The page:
Op-Ed: The governor’s immediate economic agenda
Puerto Rico Governor-elect Alejandro García-Padilla will be undertaking an administration facing a very difficult scenario, with severe resource restrictions. For one thing, there are limits on issuing new debt and the situation with the government Retirement System can’t get much worse.
Some things he can do to address the difficult panorama ahead:
- Distinguish between financial issues and economic issues. They are related, obviously, but they are not the same. Dealing with the former as if you are dealing with the latter is a serious policy mistake with potentially major consequences. Not confusing the two, but understanding how they relate, is essential.
- Dealing with the retirement system mess is urgent. The options are few and they boil down to either increasing the funds’ income with increased allocations, difficult for a government already strapped for funds, or cut the outlays by reducing benefits or perhaps extending the age of retirement. There aren’t that many short-term options.
- General Fund revenue will decrease, unless the economy grows at substantially higher rates than at present. One solution: increase taxes and duties that have no negative impact on the productive sector. Examples could be a tax on luxury items, an asset tax or duties on specific expenditure items. The key thing is to make sure that any new sources of revenue don’t have a negative impact on investment. Another less politically palatable option, repeal lowered taxes in Law 1 of 2011.
- The governor-elect should immediately appoint a working group to identify subsidies and incentives embedded in government budgets (including those of public corporations), evaluate their need and their effectiveness. Obviously, the end result should be the elimination of those that either serve no useful purpose or are ineffective.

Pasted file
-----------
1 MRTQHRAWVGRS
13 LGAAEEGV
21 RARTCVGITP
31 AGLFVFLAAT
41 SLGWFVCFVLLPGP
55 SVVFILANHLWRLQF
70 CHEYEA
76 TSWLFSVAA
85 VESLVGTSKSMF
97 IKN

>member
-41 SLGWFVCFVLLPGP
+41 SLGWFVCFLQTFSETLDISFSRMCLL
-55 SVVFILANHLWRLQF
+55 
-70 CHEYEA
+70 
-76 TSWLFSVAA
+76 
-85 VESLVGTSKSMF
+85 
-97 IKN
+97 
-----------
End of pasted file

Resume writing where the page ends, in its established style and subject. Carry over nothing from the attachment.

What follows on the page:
The above are mostly financial or fiscal issues, economic issues are somewhat more diffuse and will require more time to be put in place and to generate the desired objectives. Some steps that could be taken immediately:
- Appoint a working group on economic development strategies with the specific objective of identifying short-term measures to stimulate investment (for example, expensing investment in productive activities), to generate permanent jobs.
- The governor-elect should consider creating a “Permanent Commission on Social and Economic Development” with ample private sector representation to oversee economic development strategies and initiatives. One immediate task of the Commission would be to review the structure of the economic development system to assure that its agencies work coherently, within a common vision and policy framework.
- Put in place the process to reform the labor market to make it more efficient and flexible. Labor market reform should stimulate participation in the labor force, promote higher productivity (and thus wages) through training and innovation and provide for greater labor mobility.
There are other issues, of course, such as the precarious state of public corporations, that need to be dealt with urgently. The above suggestions are a small sample of possible initial steps.